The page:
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Smith-Lemli-Opitz Syndrome (SLOS) Research The Smith-Lemli-Opitz Syndrome Research Program was created with the goal of characterizing the behavioral phenotype of the disorder as well as improving the currently available treatment. The program includes neurobehavioral studies of Smith-Lemli-Opitz syndrome and a clinical trial of Simvastatin. Faculty involved in the program are investigators at KKI and the Johns Hopkins University School of Medicine, and collaborators at the National Institutes of Health (NIH).

Research Projects

Investigation of Simvastatin Therapy in Smith-Lemli-Opitz Syndrome

This study is a collaborative effort between KKI and NIH. Subjects with SLOS will enter into a 2-year double blind study of cholesterol supplementation plus placebo versus cholesterol supplementation plus simvastatin. It is hypothesized that simvastatin will increase production of cholesterol via upregulation of the necessary enzyme rather than decrease cholesterol production. The goal of this clinical research protocol is to test the clinical efficacy and safety of simvastatin therapy as an addition to cholesterol supplementation in mild to classical SLOS patients using a double-blind, placebo-controlled crossover design.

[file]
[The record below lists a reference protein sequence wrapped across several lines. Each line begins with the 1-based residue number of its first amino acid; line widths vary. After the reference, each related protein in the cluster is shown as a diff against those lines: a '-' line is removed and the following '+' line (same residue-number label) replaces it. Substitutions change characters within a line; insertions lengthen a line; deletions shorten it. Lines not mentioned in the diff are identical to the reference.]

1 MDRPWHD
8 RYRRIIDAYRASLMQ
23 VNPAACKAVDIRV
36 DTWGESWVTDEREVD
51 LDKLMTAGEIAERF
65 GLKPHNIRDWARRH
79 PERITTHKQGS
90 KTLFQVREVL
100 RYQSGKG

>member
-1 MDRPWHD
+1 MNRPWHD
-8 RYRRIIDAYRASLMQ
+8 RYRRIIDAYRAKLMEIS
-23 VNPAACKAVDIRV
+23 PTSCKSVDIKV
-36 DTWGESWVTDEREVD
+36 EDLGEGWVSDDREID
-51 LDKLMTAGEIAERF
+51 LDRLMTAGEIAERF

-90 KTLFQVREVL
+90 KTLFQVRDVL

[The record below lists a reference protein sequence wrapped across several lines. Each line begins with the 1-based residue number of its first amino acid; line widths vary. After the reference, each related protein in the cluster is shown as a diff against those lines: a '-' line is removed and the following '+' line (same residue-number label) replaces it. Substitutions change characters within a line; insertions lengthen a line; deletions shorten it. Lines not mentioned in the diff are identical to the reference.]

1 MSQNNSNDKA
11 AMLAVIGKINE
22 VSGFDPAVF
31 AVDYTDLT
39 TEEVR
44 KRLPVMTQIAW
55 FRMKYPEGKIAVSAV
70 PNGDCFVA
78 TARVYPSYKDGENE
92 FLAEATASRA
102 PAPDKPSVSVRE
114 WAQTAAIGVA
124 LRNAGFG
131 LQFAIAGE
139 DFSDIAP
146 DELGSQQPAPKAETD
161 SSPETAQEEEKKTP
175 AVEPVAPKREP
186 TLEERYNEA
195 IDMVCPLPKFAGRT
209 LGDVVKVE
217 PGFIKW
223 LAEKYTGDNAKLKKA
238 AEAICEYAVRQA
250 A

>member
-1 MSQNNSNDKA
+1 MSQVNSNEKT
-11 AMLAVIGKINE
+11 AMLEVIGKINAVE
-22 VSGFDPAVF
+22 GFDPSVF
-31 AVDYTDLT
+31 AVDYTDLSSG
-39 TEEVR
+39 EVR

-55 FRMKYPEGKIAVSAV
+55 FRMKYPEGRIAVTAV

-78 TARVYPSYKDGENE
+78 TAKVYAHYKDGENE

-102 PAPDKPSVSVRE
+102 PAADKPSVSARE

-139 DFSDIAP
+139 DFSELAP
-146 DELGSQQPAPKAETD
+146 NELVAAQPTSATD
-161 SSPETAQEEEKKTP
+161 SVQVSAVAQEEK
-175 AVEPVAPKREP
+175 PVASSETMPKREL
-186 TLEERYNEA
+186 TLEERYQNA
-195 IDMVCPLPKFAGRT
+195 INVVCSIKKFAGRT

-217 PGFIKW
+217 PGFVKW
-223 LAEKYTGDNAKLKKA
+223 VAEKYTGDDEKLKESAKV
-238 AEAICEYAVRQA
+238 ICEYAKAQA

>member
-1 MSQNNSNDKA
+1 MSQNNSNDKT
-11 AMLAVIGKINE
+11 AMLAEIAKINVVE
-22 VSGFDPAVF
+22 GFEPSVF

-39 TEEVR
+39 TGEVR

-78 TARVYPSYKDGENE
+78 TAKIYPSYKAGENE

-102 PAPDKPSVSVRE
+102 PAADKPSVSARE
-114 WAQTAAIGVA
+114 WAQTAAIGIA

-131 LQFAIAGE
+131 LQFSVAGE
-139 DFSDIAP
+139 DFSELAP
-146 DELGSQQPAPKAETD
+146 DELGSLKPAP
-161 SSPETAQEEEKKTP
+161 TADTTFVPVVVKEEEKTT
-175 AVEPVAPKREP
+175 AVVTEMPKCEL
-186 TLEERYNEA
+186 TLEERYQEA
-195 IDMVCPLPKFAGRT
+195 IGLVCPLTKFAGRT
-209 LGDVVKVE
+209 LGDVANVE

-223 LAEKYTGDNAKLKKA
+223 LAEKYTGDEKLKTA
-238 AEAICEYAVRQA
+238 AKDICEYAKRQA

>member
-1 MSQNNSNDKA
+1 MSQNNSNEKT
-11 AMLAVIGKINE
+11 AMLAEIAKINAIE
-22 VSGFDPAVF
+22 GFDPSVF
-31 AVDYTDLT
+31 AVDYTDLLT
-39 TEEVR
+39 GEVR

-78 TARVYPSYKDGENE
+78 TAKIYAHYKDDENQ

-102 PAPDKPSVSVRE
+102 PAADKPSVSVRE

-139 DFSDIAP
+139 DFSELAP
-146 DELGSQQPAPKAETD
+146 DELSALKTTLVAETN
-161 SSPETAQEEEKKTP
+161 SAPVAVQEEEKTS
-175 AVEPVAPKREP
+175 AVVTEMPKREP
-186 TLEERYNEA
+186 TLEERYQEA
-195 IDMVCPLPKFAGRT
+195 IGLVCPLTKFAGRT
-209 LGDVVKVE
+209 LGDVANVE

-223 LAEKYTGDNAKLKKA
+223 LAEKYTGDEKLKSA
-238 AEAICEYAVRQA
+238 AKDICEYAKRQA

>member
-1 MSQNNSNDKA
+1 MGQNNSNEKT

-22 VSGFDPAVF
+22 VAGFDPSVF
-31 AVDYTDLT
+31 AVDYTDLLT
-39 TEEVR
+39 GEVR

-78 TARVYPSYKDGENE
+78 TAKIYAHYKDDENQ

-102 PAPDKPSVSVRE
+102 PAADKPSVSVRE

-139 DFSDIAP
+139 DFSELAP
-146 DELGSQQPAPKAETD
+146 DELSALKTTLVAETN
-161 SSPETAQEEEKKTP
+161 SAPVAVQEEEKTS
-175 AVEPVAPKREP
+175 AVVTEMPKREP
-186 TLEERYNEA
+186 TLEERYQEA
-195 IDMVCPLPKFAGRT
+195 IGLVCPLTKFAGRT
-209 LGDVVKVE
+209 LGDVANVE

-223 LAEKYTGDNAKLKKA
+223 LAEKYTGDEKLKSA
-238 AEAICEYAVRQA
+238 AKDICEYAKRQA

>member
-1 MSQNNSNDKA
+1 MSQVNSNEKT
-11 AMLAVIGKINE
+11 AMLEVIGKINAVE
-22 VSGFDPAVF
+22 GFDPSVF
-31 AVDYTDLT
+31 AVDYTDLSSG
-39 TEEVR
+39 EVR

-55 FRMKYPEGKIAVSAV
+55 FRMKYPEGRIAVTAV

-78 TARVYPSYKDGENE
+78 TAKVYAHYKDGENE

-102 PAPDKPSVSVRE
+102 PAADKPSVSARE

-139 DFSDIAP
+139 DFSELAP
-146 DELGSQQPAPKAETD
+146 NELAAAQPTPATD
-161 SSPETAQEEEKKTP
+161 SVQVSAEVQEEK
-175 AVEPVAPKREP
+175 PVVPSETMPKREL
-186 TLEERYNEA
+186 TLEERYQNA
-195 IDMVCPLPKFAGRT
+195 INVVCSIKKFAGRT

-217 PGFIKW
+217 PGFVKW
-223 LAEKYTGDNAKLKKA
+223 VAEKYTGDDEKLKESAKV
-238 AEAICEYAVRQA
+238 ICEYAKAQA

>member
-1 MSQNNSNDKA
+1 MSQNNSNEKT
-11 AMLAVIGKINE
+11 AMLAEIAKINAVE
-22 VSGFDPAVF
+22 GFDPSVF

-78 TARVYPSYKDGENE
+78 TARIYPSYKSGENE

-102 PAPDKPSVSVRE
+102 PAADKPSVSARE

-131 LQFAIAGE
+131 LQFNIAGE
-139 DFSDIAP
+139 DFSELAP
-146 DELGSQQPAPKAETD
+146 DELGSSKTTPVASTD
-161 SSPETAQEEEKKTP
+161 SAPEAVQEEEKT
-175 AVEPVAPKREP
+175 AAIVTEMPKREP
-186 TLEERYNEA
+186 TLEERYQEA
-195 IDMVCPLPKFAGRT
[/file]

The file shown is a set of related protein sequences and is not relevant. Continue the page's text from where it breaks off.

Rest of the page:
Funded by the General Clinical Research Center (NIH) of the Johns Hopkins Medical Institutions.

SLOS Behavioral Phenotype Study

The efforts to characterize the behavioral phenotype of Smith-Lemli-Opitz Syndrome were first begun in 1998. This on-going project is now focusing on the changes in behavior over time and the treatment that can be used to help with behavioral difficulties. The study showed that Smith-Lemli-Opitz syndrome was found to be highly associated with autism. It was demonstrated that 9 of the 17 subjects (53%) met the Autism Diagnostic Interview (ADI-R) criteria for the diagnosis of autism (AJMG 2001).

Faculty Involved

Richard Kelley, M.D., Ph.D.
Julia O'Connor, Ph.D.
Elaine Tierney, M.D.

Publications

Nowaczyk, MJM, Tierney E, "Smith-Lemli-Opitz Syndrome," Demystifying Genetic Syndromes, National Association for the Dually Diagnosed Publishing, Kingston, New York, in press.

Tierney E, Nwokoro N, Porter FD, Freund LS, Ghuman JK, Kelly RI (2001). Behavior phenotype in the RSH/Smith-Lemli-Opitz syndrome. American Journal of Medical Genetics, 98:191-200.

Tierney E, Nwokoro NA, Kelly RI (2000). Behavioral phenotype of RSH/ Smith-Lemli-Opitz syndrome. Mental Retardation and Developmental Disabilities Research Reviews, 6 (2):131-134.

Smith-Lemli-Opitz Syndrome Resources

See Family Resources: Smith-Lemli-Opitz-Syndrome